The Iron Chef America dress rehearsal is a chance for Alton Brown and the gang to hone their moves and have a little fun with an unlikely secret ingredient.
The secret ingredient Doritos! was a little silly, but the substitute Iron Chefs didn’t joke around.
Beneath the dramatic swinging lights of Kitchen Stadium, the stage for Food Network’s heated Iron Chef America battles, a distinctive scent wafts from the stoves. It’s a comforting aroma but also a little weird. Totally familiar, and yet really hard to place. Hiding behind a wall of cameramen and grips and culinary assistants lies the source: Doritos. Bags and b wedding dresses 2014 ags of them.
“Finally,” a production assistant says, rushing by with some gear, “they’re using a secret ingredient that doesn’t make me feel bad about what I eat!”
Fans of Iron Chef America know that the show pits chefs from across the country against one of the reigning Iron Chefs, and that the culinary battle always centers on a secret ingredient: chocolate, maybe, or lobster, or even pricey kobe beef. So what are humble Doritos doing in Kitchen Stadium? Today is the never seen on TV dress rehearsal, a chance for commentator Alton Brown, floor reporter Kevin Brauch and the rest of the cast and crew to calibrate their gear, do a real time run through and have a little fun before they start taping episodes for the new season. Previous dress rehearsal ingredients have included Spam and Cheese Whiz, but Doritos is the most challenging yet. On the upside, today’s competing chefs have options: Cool Ranch or Nacho Cheese.
Subbing in for the Iron Chef and challenger in this preseason battle are two behind the scenes Food Network stars: Rob Bleifer, the network’s executive chef, and culinary purchasing manager Dave Mechlowicz. Each is leading a team of colleagues, and although the secret ingredient is a bit of a goof, both camps are taking the competition seriously. The abbreviated 45 minute time limit (real Iron Chef battles last an hour) means even less room for error.
Each side has a game plan. “Since the Dorito is such a humble couch potato ingredient,” Rob says, “I thought we’d elevate it to new heights and see if we can make it work as a fancy chef ingredient.” With that in mind, he pulls out a long piece of fish for a Dorito dusted flash seared salmon.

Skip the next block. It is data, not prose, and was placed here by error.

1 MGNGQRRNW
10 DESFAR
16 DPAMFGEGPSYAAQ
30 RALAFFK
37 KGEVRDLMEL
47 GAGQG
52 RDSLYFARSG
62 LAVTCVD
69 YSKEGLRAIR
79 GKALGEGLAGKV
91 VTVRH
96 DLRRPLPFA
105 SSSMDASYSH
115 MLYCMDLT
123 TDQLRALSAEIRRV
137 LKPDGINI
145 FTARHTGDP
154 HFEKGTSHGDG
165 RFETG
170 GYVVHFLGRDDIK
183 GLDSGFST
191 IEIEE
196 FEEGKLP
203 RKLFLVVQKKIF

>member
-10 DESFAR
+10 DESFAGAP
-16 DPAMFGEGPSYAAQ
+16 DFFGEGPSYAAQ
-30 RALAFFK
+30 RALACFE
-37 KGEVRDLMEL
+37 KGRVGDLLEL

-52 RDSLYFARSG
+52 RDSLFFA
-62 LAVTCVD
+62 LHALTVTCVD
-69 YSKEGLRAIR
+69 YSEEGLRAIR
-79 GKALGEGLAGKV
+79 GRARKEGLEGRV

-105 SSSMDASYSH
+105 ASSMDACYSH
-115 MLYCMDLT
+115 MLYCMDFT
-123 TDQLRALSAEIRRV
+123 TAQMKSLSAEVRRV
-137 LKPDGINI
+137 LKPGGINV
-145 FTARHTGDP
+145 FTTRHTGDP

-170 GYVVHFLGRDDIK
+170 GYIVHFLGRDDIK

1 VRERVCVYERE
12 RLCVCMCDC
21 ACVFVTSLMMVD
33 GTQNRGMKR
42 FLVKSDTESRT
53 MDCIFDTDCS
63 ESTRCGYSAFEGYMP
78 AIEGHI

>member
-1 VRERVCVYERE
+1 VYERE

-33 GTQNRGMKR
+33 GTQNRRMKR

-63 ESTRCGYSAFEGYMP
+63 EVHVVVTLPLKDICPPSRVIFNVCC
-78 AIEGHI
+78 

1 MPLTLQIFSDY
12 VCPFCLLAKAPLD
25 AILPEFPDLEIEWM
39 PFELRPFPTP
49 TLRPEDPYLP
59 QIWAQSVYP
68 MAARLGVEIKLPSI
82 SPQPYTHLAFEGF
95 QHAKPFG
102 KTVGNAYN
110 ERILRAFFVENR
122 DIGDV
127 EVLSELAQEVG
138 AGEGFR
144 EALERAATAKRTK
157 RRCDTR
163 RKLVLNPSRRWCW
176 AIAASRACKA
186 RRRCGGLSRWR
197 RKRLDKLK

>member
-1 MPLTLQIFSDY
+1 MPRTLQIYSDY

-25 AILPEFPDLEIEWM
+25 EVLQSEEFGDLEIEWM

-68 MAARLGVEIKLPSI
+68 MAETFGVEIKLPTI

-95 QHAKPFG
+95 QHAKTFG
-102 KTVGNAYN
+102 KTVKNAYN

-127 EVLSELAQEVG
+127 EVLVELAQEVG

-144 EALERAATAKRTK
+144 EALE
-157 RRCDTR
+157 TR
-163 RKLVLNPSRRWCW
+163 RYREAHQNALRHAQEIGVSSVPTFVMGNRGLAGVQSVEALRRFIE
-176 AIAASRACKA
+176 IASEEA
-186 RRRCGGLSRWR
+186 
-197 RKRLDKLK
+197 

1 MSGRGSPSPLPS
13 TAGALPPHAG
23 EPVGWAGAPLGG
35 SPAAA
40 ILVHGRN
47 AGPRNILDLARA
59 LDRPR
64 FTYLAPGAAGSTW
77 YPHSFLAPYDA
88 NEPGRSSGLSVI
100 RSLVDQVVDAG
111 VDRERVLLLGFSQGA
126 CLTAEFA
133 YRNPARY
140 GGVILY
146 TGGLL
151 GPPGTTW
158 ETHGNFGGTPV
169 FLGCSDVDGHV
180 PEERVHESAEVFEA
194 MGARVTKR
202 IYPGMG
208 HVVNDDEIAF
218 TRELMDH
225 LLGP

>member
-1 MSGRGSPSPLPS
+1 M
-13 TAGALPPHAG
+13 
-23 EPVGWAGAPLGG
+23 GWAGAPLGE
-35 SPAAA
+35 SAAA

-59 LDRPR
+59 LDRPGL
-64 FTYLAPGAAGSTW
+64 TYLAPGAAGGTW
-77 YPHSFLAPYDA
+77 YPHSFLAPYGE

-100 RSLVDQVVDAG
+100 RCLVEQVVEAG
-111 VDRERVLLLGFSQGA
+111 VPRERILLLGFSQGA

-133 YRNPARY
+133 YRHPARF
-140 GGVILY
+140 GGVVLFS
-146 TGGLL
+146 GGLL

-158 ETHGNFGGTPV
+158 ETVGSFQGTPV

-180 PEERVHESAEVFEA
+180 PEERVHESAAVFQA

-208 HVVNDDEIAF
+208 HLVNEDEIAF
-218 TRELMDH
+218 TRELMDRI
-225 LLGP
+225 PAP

Dave takes a more lowbrow approach to his menu. “I don’t want anything too restaurant y or too froufrou. I’m doing comfortable, familiar foods. Like, we’re creating a dish you eat out of the bag.” For his Dorito Misto, Dave’s take on classic Italian fritto misto, his team members are busily prepping shrimp, squid and cauliflower, which they’ll coat in pulverized Nacho Cheese Doritos, fry and stuff back into the Doritos bag for presentation. Alton chimes in, with commentary. “Nice to actually see some vegetables over on Dave’s side,” he jokes, “since they seem to be working the 75th pound of butter into that crisp.”
Critical as it is for everyone here to practice wedding dresses 2014 the technical aspects of their jobs, the rehearsal is also a chance for them to bond and let off steam before spending the next two and a half weeks on 14 hour shoots. Alton’s great off camera humor always sets just the right mood. wedding dresses 2014 “I’ve worked at Food Network close to 14 years,” Rob says. “The two rehearsal battles I’ve done are two of the most fun days I’ve had in all my time here.”
As the final countdown in Battle Dorito echoes over the speakers (“5.4.3.”), both teams hurry to plate their food, which will wedding dresses 2014 be critiqued by Food Network colleagues. In the end, they like most of what they taste. But unlike the actual show, no winner is declared it’s all for fun. Dave’s Doritoccini pasta with pancetta, caramelized onions and Dorito parmesan and Rob’s Dorito infused corn custard topped with lobster and sauted wild mushrooms are big hits. Rob worried that the chips would overpower some of his dishes’ more subtle ingredients, but it looks like his fear was unfounded.